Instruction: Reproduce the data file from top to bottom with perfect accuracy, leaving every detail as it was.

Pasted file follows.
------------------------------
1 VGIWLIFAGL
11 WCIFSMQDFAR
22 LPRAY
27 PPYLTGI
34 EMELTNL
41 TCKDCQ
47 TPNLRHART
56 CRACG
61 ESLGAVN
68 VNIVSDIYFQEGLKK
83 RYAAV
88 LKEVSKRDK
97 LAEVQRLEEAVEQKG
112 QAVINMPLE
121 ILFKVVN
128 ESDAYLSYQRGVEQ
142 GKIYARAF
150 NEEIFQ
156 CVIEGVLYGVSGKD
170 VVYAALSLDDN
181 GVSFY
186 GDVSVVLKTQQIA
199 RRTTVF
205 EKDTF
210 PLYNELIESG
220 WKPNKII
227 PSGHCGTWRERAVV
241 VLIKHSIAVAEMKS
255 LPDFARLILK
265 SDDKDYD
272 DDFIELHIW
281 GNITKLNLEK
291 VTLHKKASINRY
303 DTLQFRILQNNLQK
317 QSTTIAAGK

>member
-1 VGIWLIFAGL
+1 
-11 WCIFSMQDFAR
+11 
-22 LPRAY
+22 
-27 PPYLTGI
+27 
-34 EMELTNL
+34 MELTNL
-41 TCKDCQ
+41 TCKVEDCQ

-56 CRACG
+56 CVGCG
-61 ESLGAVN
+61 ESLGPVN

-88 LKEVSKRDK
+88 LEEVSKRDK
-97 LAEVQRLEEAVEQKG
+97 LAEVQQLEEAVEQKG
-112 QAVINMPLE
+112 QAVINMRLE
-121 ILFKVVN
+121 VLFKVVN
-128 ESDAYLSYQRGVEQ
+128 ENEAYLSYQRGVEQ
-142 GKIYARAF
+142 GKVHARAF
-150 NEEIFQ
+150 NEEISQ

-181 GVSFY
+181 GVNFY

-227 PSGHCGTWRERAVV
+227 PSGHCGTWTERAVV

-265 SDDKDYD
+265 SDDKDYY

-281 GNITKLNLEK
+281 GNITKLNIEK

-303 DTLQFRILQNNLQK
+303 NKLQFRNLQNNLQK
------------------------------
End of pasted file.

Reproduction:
1 VGIWLIFAGL
11 WCIFSMQDFAR
22 LPRAY
27 PPYLTGI
34 EMELTNL
41 TCKDCQ
47 TPNLRHART
56 CRACG
61 ESLGAVN
68 VNIVSDIYFQEGLKK
83 RYAAV
88 LKEVSKRDK
97 LAEVQRLEEAVEQKG
112 QAVINMPLE
121 ILFKVVN
128 ESDAYLSYQRGVEQ
142 GKIYARAF
150 NEEIFQ
156 CVIEGVLYGVSGKD
170 VVYAALSLDDN
181 GVSFY
186 GDVSVVLKTQQIA
199 RRTTVF
205 EKDTF
210 PLYNELIESG
220 WKPNKII
227 PSGHCGTWRERAVV
241 VLIKHSIAVAEMKS
255 LPDFARLILK
265 SDDKDYD
272 DDFIELHIW
281 GNITKLNLEK
291 VTLHKKASINRY
303 DTLQFRILQNNLQK
317 QSTTIAAGK

>member
-1 VGIWLIFAGL
+1 
-11 WCIFSMQDFAR
+11 
-22 LPRAY
+22 
-27 PPYLTGI
+27 
-34 EMELTNL
+34 MELTNL
-41 TCKDCQ
+41 TCKVEDCQ

-56 CRACG
+56 CVGCG
-61 ESLGAVN
+61 ESLGPVN

-88 LKEVSKRDK
+88 LEEVSKRDK
-97 LAEVQRLEEAVEQKG
+97 LAEVQQLEEAVEQKG
-112 QAVINMPLE
+112 QAVINMRLE
-121 ILFKVVN
+121 VLFKVVN
-128 ESDAYLSYQRGVEQ
+128 ENEAYLSYQRGVEQ
-142 GKIYARAF
+142 GKVHARAF
-150 NEEIFQ
+150 NEEISQ

-181 GVSFY
+181 GVNFY

-227 PSGHCGTWRERAVV
+227 PSGHCGTWTERAVV

-265 SDDKDYD
+265 SDDKDYY

-281 GNITKLNLEK
+281 GNITKLNIEK

-303 DTLQFRILQNNLQK
+303 NKLQFRNLQNNLQK